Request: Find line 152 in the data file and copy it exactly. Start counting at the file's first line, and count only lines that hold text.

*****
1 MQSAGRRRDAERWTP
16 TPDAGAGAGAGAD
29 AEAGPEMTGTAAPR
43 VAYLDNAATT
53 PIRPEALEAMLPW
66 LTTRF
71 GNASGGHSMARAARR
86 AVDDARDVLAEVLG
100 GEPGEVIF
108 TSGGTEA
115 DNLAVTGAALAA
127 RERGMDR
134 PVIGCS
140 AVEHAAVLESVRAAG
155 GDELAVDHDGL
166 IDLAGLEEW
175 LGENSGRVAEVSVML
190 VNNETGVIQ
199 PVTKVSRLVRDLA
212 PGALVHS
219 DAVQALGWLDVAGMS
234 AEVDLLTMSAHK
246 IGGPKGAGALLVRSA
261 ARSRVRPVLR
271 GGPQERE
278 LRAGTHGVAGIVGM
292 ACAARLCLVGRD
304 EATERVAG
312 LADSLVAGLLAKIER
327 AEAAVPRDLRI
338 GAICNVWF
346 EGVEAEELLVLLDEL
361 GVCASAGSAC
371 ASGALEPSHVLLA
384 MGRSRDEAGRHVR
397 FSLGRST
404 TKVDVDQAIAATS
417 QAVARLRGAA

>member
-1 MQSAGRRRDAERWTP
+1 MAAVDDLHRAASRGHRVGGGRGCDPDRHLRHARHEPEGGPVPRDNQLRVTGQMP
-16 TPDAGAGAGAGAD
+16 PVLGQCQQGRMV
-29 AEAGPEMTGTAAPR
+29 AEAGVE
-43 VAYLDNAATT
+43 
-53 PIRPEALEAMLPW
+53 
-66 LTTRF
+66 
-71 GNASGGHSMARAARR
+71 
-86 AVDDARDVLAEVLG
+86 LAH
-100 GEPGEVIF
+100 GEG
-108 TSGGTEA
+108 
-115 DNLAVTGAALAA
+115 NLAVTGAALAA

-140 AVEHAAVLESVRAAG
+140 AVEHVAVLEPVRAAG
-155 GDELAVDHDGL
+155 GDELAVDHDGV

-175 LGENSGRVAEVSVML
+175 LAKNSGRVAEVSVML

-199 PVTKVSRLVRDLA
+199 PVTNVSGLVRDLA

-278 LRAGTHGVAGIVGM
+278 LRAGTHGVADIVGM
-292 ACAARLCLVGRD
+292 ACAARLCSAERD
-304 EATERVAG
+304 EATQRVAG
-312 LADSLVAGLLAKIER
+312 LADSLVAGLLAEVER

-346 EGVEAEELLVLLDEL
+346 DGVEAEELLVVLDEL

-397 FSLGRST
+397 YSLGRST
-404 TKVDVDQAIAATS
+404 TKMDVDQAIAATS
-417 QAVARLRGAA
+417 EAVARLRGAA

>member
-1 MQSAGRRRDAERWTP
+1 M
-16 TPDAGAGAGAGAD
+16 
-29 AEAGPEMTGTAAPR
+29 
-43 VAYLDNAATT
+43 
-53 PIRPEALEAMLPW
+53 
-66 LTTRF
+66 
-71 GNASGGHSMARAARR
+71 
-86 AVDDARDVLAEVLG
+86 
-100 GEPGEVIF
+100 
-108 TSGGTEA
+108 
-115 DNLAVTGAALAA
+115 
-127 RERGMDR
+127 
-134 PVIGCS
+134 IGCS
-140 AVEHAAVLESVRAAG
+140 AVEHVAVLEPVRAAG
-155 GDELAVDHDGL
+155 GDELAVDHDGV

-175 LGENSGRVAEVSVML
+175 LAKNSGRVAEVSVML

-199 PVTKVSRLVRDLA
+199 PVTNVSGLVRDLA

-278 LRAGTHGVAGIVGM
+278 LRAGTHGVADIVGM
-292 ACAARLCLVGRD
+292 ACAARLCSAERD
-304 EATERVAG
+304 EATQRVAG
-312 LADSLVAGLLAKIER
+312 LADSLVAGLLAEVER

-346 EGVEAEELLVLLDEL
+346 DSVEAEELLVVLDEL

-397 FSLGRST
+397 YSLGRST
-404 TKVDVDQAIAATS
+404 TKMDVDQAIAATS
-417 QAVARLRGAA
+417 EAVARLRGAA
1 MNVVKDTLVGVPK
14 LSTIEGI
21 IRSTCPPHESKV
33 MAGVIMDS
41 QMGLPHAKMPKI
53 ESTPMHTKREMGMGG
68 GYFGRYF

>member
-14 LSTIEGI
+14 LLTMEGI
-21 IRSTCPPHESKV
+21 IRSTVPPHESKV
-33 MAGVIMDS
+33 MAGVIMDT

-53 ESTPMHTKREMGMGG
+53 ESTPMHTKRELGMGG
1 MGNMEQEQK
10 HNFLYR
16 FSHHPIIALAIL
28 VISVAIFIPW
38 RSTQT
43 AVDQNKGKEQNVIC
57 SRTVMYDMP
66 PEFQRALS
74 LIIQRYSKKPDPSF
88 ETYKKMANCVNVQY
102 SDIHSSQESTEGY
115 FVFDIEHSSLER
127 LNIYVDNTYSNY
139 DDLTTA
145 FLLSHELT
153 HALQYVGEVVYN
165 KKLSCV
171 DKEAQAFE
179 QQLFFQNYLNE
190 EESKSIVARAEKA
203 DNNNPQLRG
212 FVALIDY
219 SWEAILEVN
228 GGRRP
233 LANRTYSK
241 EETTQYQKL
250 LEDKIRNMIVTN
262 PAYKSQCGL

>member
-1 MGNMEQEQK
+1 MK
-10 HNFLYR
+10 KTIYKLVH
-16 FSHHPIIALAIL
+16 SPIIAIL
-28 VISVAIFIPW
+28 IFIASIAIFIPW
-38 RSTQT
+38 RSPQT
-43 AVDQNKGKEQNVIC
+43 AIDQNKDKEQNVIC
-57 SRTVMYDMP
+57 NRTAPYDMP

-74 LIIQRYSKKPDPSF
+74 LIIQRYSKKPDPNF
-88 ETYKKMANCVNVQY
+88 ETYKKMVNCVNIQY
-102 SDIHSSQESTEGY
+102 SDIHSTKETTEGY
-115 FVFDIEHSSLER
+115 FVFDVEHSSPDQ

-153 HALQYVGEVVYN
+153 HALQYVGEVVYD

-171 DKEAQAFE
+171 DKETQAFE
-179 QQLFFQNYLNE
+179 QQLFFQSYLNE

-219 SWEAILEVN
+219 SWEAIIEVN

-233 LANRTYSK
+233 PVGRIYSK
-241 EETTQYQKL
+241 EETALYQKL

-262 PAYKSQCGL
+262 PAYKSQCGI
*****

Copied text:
+53 ESTPMHTKRELGMGG